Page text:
Inner Circle

The slurp factor’s just gone up a notch

Yeoh Siew Hoon on how Tokyo satisfies the senses.

The slurp factor’s just gone up a notch
The government has set its sights on achieving 20 million visitors by 2020, the year Tokyo hosts the Olympics.

Is it my imagination or has Tokyo suddenly become the place to be?

First, there’s a report that ranked Tokyo number one in the annual Cities in Motion Index (ICIM), citing “its impressive public management, technology, economy, and the ability to attract talent from all over the world”.

Then TripAdvisor’s second annual World City Survey rated Tokyo the best travel experience with travellers ranking the city number one for its helpful locals, taxi service, local public transportation and clean streets.

I can personally vouch for this, having just returned from Tokyo. Nowhere else beats this city for the helpfulness of its people, in particular, its taxi drivers. I headed to a Michelin three-starred restaurant, Azabu Yukimura, which I had been warned was going to be hard to find – a hole-in-the-wall place known only to a select few. The taxi driver not only found the restaurant, but escorted me to the third floor, where it was located, just to make sure I got there.

And what a place it turned out to be. Chef Jun Yukimura hails from Kyoto and opened the restaurant 16 years ago to showcase Kyoto cuisine. It was not easy at first, he told me, but after a review appeared on television, you now need to be on the waiting list to get in. It is a tiny place, seating fewer than 20 people, and he and two assistants prepare every dish behind the counter. His creations are not only mouth-watering, but pleasing to the eye, and a signature dish is beef broiled in shanshio (Japanese pepper) sauce. He tells you the story behind every dish as he prepares the food. The sake ice cream nearly knocked me over.  But I didn’t have to worry – another taxi driver got me back to my hotel safely.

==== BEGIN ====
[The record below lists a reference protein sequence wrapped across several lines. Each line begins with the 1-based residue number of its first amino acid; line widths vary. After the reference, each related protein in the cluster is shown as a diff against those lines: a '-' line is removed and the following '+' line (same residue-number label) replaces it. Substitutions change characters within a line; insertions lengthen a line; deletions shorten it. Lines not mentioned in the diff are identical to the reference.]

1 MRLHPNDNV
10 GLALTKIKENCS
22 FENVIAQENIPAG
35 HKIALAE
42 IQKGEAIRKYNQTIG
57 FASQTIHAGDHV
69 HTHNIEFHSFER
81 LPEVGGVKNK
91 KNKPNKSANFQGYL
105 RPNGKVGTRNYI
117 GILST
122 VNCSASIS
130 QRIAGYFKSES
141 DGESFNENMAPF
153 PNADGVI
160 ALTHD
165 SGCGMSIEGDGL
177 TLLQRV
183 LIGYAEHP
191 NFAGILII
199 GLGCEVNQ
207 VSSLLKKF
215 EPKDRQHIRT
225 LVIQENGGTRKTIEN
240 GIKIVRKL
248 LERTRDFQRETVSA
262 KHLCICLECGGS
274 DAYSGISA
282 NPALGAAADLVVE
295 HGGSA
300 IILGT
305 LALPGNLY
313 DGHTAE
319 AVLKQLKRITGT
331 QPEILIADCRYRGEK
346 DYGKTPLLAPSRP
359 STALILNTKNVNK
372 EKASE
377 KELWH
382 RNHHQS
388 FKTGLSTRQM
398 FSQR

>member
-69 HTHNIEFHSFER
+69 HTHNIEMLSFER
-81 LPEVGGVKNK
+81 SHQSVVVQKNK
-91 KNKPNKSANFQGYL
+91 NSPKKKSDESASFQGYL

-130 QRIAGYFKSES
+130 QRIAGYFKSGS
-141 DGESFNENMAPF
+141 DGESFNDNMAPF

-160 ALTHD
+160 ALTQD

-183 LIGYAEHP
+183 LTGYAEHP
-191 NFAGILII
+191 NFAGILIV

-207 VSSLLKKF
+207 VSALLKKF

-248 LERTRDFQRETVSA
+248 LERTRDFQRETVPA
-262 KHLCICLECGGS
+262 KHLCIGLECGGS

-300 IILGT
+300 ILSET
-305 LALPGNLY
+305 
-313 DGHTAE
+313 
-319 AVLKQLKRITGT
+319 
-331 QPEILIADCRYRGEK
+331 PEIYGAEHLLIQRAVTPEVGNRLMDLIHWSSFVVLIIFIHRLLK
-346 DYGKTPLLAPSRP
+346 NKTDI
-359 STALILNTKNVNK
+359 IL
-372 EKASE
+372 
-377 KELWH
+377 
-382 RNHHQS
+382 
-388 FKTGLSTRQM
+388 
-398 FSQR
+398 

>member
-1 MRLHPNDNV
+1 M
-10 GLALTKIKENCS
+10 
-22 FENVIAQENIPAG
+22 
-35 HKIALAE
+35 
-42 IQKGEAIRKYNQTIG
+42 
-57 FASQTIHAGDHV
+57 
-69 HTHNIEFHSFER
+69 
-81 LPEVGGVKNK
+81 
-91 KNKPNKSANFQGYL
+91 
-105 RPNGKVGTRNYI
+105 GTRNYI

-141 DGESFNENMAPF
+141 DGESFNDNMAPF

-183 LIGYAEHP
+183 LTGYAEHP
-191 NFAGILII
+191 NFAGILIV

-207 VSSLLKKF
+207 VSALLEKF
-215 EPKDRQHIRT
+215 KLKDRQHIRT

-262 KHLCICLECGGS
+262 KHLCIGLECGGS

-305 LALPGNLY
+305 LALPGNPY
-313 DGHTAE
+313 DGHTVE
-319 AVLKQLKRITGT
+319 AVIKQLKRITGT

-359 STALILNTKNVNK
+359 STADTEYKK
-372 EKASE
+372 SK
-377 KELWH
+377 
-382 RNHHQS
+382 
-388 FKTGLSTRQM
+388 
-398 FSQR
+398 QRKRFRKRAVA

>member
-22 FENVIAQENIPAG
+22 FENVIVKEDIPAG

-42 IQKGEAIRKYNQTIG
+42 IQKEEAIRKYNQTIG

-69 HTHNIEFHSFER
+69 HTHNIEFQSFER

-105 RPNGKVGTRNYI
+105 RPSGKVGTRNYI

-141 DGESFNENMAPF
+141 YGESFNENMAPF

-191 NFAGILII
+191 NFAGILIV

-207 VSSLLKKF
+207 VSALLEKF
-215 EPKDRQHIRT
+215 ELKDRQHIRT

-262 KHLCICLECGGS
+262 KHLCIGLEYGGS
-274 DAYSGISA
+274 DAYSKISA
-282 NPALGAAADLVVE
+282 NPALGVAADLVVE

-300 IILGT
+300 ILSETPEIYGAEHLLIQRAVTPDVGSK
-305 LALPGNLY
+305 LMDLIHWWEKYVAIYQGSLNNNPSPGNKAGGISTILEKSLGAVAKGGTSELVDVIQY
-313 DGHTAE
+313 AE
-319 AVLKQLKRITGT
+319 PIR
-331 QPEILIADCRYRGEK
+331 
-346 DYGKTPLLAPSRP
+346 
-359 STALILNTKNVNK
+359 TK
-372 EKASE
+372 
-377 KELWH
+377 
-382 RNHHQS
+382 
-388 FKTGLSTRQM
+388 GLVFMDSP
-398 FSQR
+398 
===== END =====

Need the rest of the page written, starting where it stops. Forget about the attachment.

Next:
I have always loved Tokyo, but now I love it even more. That’s because, like my fellow Southeast Asians, we no longer need a visa to travel there. What a difference this has made – now I can just hop on a plane and not have to worry about filling out endless forms. Since the visa restrictions were lifted in 2013, Japan has seen a surge in visitors from Thailand, Malaysia, Indonesia and Vietnam. Last year, it crossed the 10-million-visitor mark for the first time and the government has set its sights on achieving 20 million visitors by 2020, the year Tokyo hosts the Olympics.

So change is definitely in the air. I felt it at Shangri-La Hotel, Tokyo as I sat in the lobby observing the customers, noticing definitely more Southeast Asian guests. I felt it in the fresh spring air as I walked along Odaiba Beach and watched locals at play. Across the bay, looking towards the city, I sensed that the skyline would change as the city prepares for the world’s largest sporting event. I felt it in the shops in Shibuya – shop girls were now willing to try out their English – and in the restaurants in Roppongi.

And I was surprised by how good value Tokyo is today. There is no place like it for hole-in-the-wall ramen, soba or udon joints – and don’t forget to slurp. In fact, a Japanese friend told me that it is rude not to. Noodle bars pride themselves on their slurp factor – the louder the slurp, the better the ambience, the more it attracts customers. So next time you are in Tokyo, return the favour to our hospitable Japanese friends and slurp away. 

 Make a booking at Shangri-La Hotel, Tokyo Back to Heart Talk 

Showing 1 comment

  1. C: 5 years, 2 months ago it!
    Terima Kasih yang sangat banyak 4 the heads up!!

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